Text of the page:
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AfDB Annual Meeting African leaders make economic case for increased nutrition investments

On the opening day of the AfDB Annual Meeting in Lusaka, AfDB President Dr. Akinwumi Adesina hosted a discussion among influential leaders, philanthropists, and businesses on how Africa can achieve nutrition security through increased investments and public-private partnerships.

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The president of the African Development Bank (AfDB) Akinwumi Adesina play

The president of the African Development Bank (AfDB) Akinwumi Adesina

Today, key African leaders at the African Development Bank (AfDB) Annual Meeting, in partnership with the Global Panel on Agriculture and Food Systems for Nutrition, outlined a vision for a new high-level effort and shared new data strengthening the economic case for investment in nutrition across Africa.

On the opening day of the AfDB Annual Meeting in Lusaka, AfDB President Dr. Akinwumi Adesina hosted a discussion among influential leaders, philanthropists, and businesses on how Africa can achieve nutrition security through increased investments and public-private partnerships.

“To empower people out of poverty, we must first invest in the gray matter infrastructure that will truly fuel this progress—the minds of our children. Nutrition is not just a health and social development issue, nutrition is an investment that shapes economic growth for all African nations,” said Adesina.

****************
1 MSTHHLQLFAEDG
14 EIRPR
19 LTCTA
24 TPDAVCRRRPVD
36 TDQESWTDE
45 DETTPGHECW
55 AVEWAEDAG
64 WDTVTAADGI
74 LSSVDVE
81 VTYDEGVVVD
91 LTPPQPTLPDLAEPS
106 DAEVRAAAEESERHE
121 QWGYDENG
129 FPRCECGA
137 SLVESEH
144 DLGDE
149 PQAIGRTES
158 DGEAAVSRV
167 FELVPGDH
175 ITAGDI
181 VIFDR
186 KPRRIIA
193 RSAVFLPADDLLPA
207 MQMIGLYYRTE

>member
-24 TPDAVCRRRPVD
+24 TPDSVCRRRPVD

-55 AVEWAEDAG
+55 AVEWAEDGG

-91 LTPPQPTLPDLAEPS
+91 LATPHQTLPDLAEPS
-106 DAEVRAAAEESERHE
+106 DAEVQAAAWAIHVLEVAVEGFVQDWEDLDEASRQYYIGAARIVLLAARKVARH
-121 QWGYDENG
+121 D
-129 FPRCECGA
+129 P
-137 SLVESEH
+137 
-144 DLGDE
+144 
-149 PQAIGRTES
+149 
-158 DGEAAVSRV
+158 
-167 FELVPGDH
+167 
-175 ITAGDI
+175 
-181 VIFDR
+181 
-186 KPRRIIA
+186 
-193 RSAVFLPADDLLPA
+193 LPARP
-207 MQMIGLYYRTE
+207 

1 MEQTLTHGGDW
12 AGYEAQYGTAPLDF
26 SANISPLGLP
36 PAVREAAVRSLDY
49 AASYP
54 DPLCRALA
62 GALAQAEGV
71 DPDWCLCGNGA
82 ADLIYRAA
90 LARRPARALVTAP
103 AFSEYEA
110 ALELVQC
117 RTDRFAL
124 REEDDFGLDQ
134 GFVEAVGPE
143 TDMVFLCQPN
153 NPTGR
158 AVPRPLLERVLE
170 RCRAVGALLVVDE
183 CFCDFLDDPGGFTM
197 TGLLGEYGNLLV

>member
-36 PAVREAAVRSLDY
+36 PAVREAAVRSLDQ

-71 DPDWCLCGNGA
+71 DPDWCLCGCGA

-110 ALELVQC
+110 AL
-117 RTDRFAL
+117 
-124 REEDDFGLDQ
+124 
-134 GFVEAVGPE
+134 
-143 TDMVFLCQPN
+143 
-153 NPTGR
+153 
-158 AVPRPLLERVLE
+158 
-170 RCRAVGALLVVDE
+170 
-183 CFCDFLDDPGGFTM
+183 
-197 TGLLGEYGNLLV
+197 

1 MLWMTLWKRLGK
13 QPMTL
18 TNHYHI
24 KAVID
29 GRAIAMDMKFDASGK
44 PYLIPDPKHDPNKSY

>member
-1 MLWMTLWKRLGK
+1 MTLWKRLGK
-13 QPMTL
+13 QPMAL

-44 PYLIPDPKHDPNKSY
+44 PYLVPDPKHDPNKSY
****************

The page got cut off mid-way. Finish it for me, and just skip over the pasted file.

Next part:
“When the growth of our children is stunted today—the growth of our economies will be stunted tomorrow. But when Africa’s children are nourished and can grow, learn, and earn to their full potential, we will be able to unleash the potential of the entire continent.”

READ MORE: AfDB president highlights new agenda to transform Africa

New analysis released today from the Global Panel on Agriculture and Food Systems for Nutrition shows increased investments to meet the World Health Assembly target of reducing stunting by 40 percent by 2025 could add $83 billion in additional GDP growth in just 15 sub-Saharan African countries. The full analysis from the Global Panel can be found here and additional statistics on nutrition in Ghana can be found at the end of this release.

Country: Ghana

Under 5 Population Size: 3,735,000

Prevalence of under 5 stunting: 19% in 2014

Increase or decrease in stunting: Decrease by 4 pct: 23% in 2011; 19% in 2012

Number of stunted children: 697,000 in 2014

Number of children wasted: 174,000 in 2014

% of women of reproductive age with anemia: 56% in 2011

Rate of exclusive breastfeeding under 6 mos.: 52% in 2014. Trending up from 2011 by 6%

 

 

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